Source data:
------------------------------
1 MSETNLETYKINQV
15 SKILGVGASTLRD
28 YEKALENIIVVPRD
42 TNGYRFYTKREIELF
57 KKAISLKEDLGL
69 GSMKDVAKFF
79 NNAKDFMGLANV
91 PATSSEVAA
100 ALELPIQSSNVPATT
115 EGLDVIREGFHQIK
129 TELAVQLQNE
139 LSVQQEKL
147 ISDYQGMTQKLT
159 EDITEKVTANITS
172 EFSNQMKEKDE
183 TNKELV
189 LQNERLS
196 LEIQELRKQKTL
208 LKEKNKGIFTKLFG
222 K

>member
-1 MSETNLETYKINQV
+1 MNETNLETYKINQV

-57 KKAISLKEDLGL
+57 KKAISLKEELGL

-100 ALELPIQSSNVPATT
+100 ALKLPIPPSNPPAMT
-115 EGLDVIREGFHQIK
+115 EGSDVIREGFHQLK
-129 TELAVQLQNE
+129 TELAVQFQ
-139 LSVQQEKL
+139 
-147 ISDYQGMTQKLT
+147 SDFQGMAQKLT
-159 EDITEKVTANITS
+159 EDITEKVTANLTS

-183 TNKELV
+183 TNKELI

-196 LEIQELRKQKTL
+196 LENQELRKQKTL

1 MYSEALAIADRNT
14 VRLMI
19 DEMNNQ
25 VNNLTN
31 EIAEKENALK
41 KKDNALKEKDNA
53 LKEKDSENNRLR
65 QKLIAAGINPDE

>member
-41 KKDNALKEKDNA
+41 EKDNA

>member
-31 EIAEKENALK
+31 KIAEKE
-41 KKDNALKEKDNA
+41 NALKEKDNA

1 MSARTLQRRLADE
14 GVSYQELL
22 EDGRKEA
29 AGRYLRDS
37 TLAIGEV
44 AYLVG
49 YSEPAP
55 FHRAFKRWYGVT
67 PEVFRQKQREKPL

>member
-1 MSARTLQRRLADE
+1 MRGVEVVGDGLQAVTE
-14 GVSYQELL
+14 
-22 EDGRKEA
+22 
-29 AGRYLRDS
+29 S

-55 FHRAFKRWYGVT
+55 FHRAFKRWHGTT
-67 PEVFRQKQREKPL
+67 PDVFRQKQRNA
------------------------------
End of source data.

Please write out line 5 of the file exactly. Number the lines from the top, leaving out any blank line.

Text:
57 KKAISLKEDLGL